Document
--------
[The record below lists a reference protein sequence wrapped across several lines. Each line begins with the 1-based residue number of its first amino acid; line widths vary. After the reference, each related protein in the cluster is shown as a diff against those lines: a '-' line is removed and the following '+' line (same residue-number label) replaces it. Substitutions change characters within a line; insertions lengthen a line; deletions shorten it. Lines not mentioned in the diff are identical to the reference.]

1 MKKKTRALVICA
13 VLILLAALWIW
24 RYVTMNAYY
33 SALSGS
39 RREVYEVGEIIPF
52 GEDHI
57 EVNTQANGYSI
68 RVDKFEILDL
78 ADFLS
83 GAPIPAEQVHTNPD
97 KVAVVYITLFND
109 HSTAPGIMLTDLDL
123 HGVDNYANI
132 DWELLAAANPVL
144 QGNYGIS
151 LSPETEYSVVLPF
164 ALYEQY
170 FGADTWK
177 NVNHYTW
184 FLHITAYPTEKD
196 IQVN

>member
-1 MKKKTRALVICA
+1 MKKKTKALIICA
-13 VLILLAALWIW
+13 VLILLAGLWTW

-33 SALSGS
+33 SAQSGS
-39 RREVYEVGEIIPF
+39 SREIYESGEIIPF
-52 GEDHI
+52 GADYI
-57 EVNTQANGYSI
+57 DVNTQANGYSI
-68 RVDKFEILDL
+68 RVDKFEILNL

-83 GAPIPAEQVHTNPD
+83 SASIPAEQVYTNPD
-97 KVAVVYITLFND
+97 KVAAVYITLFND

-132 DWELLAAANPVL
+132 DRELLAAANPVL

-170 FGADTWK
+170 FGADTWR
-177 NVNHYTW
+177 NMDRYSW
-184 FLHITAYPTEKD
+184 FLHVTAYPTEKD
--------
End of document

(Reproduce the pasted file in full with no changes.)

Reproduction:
[The record below lists a reference protein sequence wrapped across several lines. Each line begins with the 1-based residue number of its first amino acid; line widths vary. After the reference, each related protein in the cluster is shown as a diff against those lines: a '-' line is removed and the following '+' line (same residue-number label) replaces it. Substitutions change characters within a line; insertions lengthen a line; deletions shorten it. Lines not mentioned in the diff are identical to the reference.]

1 MKKKTRALVICA
13 VLILLAALWIW
24 RYVTMNAYY
33 SALSGS
39 RREVYEVGEIIPF
52 GEDHI
57 EVNTQANGYSI
68 RVDKFEILDL
78 ADFLS
83 GAPIPAEQVHTNPD
97 KVAVVYITLFND
109 HSTAPGIMLTDLDL
123 HGVDNYANI
132 DWELLAAANPVL
144 QGNYGIS
151 LSPETEYSVVLPF
164 ALYEQY
170 FGADTWK
177 NVNHYTW
184 FLHITAYPTEKD
196 IQVN

>member
-1 MKKKTRALVICA
+1 MKKKTKALIICA
-13 VLILLAALWIW
+13 VLILLAGLWTW

-33 SALSGS
+33 SAQSGS
-39 RREVYEVGEIIPF
+39 SREIYESGEIIPF
-52 GEDHI
+52 GADYI
-57 EVNTQANGYSI
+57 DVNTQANGYSI
-68 RVDKFEILDL
+68 RVDKFEILNL

-83 GAPIPAEQVHTNPD
+83 SASIPAEQVYTNPD
-97 KVAVVYITLFND
+97 KVAAVYITLFND

-132 DWELLAAANPVL
+132 DRELLAAANPVL

-170 FGADTWK
+170 FGADTWR
-177 NVNHYTW
+177 NMDRYSW
-184 FLHITAYPTEKD
+184 FLHVTAYPTEKD